Julie you make some great points. I think on of the big challenges is that somehow when it comes to healthcare we as a country don’t do a good job of empowering the public to be proactive consumers. Families need to visit these communities in the evenings and nights as well as the day time. I think much of the solution will be in the form of more consumer reviews where people can share their good and bad experiences.
In a sense, this isn’t any different than A Place for Mom, etc. Consumers are given the names of communities THAT HAVE PAID to have that “honor” of being on the list to choose from. For those that don’t, or can’t, pay, they aren’t listed or given to consumers. Hence, consumers think that they are the only places that are in their area that are the “good ones.” Many people I have spoken with, don’t realize the high fees they charge to the communities.
I’m so fortunate my family owns and operates these 3 facilities and Always remembers it’s all about the residents. Massive corporations are worried about bottom line period. I’m called 24/7 about everything and have authority to get residents what they want immediately without the red tape. If the big guys realized this their census would be 98% as well for 10 plus years. They are too near sighted and quite frankly don’t truly care. Not the employees the corporate ownership.
Hi Andy: I think there are lots of great family owned communities. I also think there are some great communities that are owned by both large and small corporations. Conversely, I can point you to dozens of small family owned communities that are pretty terrible. It really has to do with the philosophy of management regardless of large or small or profit or not for profit.
I am always encouraged to hear from and about companies like yours that take great care to heart.
I think there are many reliability issues with the 5 star rating and some faculties look better than they are while other much worse than they are. But some of this article might be misleading.
Substantiated complaints are part of the 5 star rating because when a complaint is substantiated it results in a citation. All citations are listed not just your annual survey.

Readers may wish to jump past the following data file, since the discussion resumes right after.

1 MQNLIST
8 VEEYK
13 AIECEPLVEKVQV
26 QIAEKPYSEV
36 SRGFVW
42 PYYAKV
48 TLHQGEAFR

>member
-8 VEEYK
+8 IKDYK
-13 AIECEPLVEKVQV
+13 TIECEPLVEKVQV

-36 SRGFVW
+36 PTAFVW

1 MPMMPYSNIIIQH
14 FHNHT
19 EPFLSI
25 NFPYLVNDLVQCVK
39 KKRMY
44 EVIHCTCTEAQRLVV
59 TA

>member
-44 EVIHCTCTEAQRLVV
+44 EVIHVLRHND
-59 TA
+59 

Second the quality rating comes from our MDS data although we (our nurses) do fill in our MDS there are many reasons a facility would not want to lie on a MDS. The MDS drives both clinical care and payment so that intently lying on an MDS could involve sanctions, fines, and possible jail time. I doubt anyone especially the RN filling it out and signing it would risk all of that just to improve a 5 star rating.
One of the really weak areas in the 5 star rating is staffing. It is totally self reported during the annual survey. I believe this number is sometimes not accurate. Also staffing is calculated from the last two pay periods starting from the day the surveyors enter the facility and then compared to the census on the day the survey team arrives. So let’s say you had low censes for the last couple of weeks so you adjusted your staffing down and then censes bounced back a day or two prior to your annual survey- your average staffing for the last few weeks would appear very low compared to the one day that censes had rebounded and your surveyors walked in your door.
I also agree that states widely differ in how they give out citations. The new QIS process has helped but enforcement of complaint investigations can vary greatly from state to state this would also lead to inaccurate results. All in all the 5 star rating is just a kick off point in looking for a quality facility.
Kate you make some great additional points.
Another problem with the system is that no facility moves up any stars, until another facility moves down. So your facility may be a 3 star facility, but has all the factors and scores to be a 5 star facility. Your facility will not move up until a current 5 star facility score goes down.
There is to be only so many 5 star facilities, 4 star and 3 star facilities and the rest. So you may stay at a 3 star for months or a year before moving to the 5 star rating.
Chris that is a great point.
There was a statement in the NY Times article that facilities can increase their staff because they know when surveyors will be at their door. This is not accurate. Facilities may know their “window” (within weeks or months) when the state may show up, but in no way do they know what day, so staffing up would be a waste of money for facilities.
It’s not like the hospitals who know the exact time frame that the Joint Commission will be doing their survey.
I am not sure what Chris is talking about. You can move between Star ratings independent of the number of homes that have 5, 4, 3, etc. Star ratings.